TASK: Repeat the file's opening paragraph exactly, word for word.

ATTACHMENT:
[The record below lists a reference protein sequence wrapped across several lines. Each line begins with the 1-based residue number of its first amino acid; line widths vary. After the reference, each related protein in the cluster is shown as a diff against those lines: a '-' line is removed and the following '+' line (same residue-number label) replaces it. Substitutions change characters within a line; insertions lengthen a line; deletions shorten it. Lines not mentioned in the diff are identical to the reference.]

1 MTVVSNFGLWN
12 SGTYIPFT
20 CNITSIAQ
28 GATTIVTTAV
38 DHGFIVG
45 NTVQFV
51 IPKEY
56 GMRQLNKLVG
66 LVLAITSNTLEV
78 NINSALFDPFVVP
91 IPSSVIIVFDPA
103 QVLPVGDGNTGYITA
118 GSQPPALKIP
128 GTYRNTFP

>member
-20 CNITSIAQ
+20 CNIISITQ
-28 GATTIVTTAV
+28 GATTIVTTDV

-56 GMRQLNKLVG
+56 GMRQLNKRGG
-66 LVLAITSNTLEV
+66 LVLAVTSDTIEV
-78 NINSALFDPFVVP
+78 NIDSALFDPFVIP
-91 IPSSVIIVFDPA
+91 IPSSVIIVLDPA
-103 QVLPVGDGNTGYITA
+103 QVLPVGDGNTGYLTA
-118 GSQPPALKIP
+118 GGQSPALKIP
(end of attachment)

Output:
[The record below lists a reference protein sequence wrapped across several lines. Each line begins with the 1-based residue number of its first amino acid; line widths vary. After the reference, each related protein in the cluster is shown as a diff against those lines: a '-' line is removed and the following '+' line (same residue-number label) replaces it. Substitutions change characters within a line; insertions lengthen a line; deletions shorten it. Lines not mentioned in the diff are identical to the reference.]